0
Bornholm_data <- geo_RH %>% 
  filter(KOMNAVN=="Bornholm") 



tm_shape(geo_RH) +
  tm_fill(col="Befolkning") +
  tm_borders()  



mainland <-  tm_shape(mainland_data, projection = 0) + 
  tm_fill(col="AREAL") +
  tm_polygons() + 
  tm_layout(frame = FALSE)   


Bornholm_map   <-  tm_shape(Bornholm_data) + 
  tm_fill(col="AREAL") +
  tm_polygons() + 
  tm_layout(title = "Bornholm", frame = TRUE, bg.color = NA, 
            title.position = c("RIGHT", "TOP"))


mainland 
print(Bornholm_map, vp = viewport(x = 0.8, y = 0.5, width = 0.3, height = 0.2))

enter image description here

I know that the color on the map is not correct because a simple plot produces this which is the reality enter image description here

  • In short, the problem here is that the Bornholm map is an independent map of a single row of the data and so is using a scale of its own, and so its unrelated to the scale for the larger map. – Spacedman Jan 31 at 12:15
  • @ Spacedman: Is it possible to fix it? – David Jan 31 at 12:18
1

Here's a way. Instead of taking one element out of the data and making a map with it, make two maps with all the data, but the inset map is cropped to the element you want to focus on. Here's an example using the data(World) dataset you get with tmap:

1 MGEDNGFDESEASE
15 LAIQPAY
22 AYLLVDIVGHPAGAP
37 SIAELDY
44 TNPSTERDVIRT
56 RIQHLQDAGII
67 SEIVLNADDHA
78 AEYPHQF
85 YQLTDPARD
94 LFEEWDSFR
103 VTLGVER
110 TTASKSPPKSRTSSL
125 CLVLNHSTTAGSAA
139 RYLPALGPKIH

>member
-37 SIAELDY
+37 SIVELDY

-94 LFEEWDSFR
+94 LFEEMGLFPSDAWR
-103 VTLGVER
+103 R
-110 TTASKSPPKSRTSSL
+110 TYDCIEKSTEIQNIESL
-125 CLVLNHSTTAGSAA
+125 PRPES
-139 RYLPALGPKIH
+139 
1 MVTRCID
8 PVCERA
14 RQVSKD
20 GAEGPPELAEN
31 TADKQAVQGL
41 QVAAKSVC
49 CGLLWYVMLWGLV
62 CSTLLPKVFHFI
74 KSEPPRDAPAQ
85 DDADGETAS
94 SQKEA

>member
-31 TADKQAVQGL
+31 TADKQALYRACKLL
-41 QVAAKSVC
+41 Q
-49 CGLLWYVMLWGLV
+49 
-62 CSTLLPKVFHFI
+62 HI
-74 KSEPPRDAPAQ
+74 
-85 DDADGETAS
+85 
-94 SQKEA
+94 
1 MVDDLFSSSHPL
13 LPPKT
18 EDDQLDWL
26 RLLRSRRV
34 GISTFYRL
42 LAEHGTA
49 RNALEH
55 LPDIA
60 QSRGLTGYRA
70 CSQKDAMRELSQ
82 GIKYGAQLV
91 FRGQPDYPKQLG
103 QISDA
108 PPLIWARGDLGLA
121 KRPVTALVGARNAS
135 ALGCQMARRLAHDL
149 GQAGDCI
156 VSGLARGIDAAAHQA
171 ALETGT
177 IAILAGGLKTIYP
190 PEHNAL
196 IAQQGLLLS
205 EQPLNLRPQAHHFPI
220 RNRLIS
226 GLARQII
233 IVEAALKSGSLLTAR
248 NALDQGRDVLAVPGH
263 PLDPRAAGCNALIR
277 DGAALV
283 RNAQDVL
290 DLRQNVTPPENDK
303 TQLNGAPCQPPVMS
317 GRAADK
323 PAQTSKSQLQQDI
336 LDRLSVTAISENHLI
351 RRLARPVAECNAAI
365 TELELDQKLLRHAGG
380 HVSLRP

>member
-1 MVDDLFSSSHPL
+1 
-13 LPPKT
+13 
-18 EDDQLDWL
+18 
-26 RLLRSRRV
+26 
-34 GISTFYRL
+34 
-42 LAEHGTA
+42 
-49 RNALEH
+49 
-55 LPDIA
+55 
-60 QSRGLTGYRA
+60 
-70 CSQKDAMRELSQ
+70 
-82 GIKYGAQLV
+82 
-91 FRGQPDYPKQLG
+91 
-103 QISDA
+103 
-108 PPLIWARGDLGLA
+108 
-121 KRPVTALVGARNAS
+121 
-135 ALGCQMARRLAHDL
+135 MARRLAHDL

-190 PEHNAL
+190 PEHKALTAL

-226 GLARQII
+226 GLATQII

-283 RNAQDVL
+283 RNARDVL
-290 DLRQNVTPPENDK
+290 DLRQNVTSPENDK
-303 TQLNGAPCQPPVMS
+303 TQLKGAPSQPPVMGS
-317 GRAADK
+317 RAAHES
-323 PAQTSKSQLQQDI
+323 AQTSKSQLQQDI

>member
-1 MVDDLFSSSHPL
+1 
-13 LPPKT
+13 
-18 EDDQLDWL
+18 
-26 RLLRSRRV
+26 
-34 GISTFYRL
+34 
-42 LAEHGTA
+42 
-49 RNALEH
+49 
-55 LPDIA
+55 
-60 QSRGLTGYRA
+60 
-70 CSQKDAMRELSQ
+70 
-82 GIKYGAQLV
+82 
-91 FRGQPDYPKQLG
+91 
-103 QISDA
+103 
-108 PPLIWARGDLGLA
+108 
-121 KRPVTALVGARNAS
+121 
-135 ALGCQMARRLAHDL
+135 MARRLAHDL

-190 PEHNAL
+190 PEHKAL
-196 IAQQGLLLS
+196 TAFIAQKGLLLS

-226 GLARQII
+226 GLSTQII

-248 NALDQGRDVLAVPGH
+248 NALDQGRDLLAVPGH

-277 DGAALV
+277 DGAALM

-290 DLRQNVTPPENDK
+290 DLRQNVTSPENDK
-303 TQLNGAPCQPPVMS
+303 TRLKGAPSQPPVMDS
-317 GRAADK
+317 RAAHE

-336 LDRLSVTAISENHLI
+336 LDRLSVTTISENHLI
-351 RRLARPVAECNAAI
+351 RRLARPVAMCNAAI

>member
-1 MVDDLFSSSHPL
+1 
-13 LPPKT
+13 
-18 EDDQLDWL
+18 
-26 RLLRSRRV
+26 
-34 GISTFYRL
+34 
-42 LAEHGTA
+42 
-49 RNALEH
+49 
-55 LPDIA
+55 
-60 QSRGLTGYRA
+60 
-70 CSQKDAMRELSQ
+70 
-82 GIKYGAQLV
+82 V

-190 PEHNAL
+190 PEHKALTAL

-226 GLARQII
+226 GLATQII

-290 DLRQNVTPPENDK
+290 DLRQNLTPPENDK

Make a world map using pop_est for the fill colour:

> world = tm_shape(World) + tm_fill("pop_est")

India is the 74th row:

> World$name[74]
[1] India
177 Levels: Afghanistan Albania Algeria Angola Antarctica Argentina ... Zimbabwe

Make an India map with no legend (so we don't get a tiny legend in our inset map). I use the bbox= argument to set the bounds to the box that contains India:

> india = tm_shape(World, bbox=st_bbox(World[74,])) + 
      tm_fill("pop_est", legend.show=FALSE)

Set a viewport and combine the world and india:

> vp = viewport(.3,.3,.2,.2)
> world
> print(india, vp=vp)

enter image description here

Worst cartography ever, but shows that India is coloured according to the main legend.

  • @ Spacedman: So the complete solution actually also needs to limit the x and y axis in the original "plot" as you explained here [link] (gis.stackexchange.com/questions/310485/…). Why is tmap better than ggplot? Will this issue be easier to solve with ggplot? – David Feb 1 at 9:06

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